To the guys who think showing no emotion,
either in their faces or their voices,
is the masculine thing to do.
To the girl in my high school gym class who wouldn't reach for the ball
"because I'm too small," she said.
To the woman who scolded a mother in public
for calling her son pretty,
Or to the man who--earlier this week-- thanked only my boyfriend
as we were leaving the restaurant.
I was the one who purchased that burger.
(And he didn't even bother look at me.)
Sometimes we make curtains,
a fabric sewn from words--
words intended to identify others and ourselves.
We like to drape them over our heads and view the world that way,
but what we do not see is how this affects us all:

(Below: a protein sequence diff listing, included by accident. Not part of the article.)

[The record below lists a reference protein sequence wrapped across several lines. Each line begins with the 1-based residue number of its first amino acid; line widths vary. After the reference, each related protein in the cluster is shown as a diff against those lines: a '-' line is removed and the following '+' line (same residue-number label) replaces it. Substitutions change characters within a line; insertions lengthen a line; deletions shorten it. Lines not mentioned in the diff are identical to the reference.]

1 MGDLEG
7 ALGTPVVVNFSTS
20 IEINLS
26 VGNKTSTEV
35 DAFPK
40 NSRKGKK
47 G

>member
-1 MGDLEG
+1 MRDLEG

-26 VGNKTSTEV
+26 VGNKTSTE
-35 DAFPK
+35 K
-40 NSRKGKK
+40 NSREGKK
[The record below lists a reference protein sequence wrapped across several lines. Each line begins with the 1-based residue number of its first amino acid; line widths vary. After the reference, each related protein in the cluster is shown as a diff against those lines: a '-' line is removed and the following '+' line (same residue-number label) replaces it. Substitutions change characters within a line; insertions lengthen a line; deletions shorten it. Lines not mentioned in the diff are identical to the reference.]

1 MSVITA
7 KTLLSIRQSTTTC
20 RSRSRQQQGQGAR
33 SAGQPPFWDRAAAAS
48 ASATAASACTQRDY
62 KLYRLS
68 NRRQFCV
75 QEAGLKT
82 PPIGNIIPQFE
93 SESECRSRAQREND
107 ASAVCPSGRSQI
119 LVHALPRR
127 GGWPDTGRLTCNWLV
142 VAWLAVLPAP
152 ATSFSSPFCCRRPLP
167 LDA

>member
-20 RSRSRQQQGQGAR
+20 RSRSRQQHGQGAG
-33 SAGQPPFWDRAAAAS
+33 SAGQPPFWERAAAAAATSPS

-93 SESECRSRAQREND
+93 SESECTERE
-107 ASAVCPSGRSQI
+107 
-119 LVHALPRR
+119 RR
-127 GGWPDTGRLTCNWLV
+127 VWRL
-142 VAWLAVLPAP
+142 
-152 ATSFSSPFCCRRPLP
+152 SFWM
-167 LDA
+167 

in what we do and what we say.
There is a curtain in front of me, too,
but it is not mine to draw back.
I want people to see my fervor for learning,
my eagerness for sharing,
my enthusiasm for creating.
Why can't I be taken seriously?
Why does it matter if I look thirteen and not nineteen?
When I look at people, I see words, too
but I choose not to knit them together--
I just let the words float above their heads.
And yes, sometimes I do glance up,
but I always make sure to guide my gaze back
to what is most important.
The eyes, the soul
the person behind the curtain.